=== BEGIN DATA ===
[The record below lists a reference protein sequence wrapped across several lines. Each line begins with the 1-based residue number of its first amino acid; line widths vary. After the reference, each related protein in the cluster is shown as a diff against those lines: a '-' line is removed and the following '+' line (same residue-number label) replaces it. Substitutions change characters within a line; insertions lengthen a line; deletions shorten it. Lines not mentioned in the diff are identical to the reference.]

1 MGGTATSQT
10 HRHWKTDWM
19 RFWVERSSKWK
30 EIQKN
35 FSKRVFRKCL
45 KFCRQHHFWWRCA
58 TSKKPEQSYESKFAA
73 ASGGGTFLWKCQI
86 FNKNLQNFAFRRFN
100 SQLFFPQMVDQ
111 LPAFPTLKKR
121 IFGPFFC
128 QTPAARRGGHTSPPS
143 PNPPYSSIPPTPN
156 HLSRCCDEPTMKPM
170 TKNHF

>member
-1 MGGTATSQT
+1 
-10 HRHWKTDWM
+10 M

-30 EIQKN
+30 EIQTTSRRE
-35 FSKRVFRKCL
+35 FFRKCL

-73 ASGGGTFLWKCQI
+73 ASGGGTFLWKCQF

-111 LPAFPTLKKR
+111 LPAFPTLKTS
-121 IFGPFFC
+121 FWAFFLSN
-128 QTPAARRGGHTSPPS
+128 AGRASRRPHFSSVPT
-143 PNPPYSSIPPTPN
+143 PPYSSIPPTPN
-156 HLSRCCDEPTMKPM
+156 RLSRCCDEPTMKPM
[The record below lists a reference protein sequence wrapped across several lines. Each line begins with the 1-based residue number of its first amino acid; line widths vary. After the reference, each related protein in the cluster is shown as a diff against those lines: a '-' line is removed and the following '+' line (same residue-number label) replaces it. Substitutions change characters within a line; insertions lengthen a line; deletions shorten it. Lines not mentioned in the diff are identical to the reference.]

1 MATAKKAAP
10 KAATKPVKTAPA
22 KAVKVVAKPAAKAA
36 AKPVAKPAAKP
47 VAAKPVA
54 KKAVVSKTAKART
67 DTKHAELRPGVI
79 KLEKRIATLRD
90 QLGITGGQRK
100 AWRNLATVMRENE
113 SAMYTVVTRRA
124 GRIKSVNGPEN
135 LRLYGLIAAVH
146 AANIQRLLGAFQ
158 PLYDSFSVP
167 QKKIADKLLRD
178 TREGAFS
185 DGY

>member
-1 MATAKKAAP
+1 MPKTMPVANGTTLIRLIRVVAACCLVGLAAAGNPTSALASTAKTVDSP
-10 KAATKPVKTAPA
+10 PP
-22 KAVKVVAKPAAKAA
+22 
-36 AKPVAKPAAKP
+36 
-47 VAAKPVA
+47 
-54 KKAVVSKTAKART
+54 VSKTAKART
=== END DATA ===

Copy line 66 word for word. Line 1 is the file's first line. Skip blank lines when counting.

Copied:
+36 